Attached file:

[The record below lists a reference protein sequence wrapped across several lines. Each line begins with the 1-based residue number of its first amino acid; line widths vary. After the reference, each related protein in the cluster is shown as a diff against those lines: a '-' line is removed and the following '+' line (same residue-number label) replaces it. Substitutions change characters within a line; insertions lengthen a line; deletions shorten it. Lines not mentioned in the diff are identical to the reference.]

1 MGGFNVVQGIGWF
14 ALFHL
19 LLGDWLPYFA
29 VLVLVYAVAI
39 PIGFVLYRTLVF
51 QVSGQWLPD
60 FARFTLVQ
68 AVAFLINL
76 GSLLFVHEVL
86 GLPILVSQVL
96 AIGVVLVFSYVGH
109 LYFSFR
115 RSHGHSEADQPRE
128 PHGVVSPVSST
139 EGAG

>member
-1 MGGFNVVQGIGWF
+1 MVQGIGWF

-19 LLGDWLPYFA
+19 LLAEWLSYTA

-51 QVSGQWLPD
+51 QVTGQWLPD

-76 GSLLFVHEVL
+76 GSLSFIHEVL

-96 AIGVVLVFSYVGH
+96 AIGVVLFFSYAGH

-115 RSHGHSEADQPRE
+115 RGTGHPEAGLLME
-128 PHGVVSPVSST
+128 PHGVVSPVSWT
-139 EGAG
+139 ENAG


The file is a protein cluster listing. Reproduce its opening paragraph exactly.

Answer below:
[The record below lists a reference protein sequence wrapped across several lines. Each line begins with the 1-based residue number of its first amino acid; line widths vary. After the reference, each related protein in the cluster is shown as a diff against those lines: a '-' line is removed and the following '+' line (same residue-number label) replaces it. Substitutions change characters within a line; insertions lengthen a line; deletions shorten it. Lines not mentioned in the diff are identical to the reference.]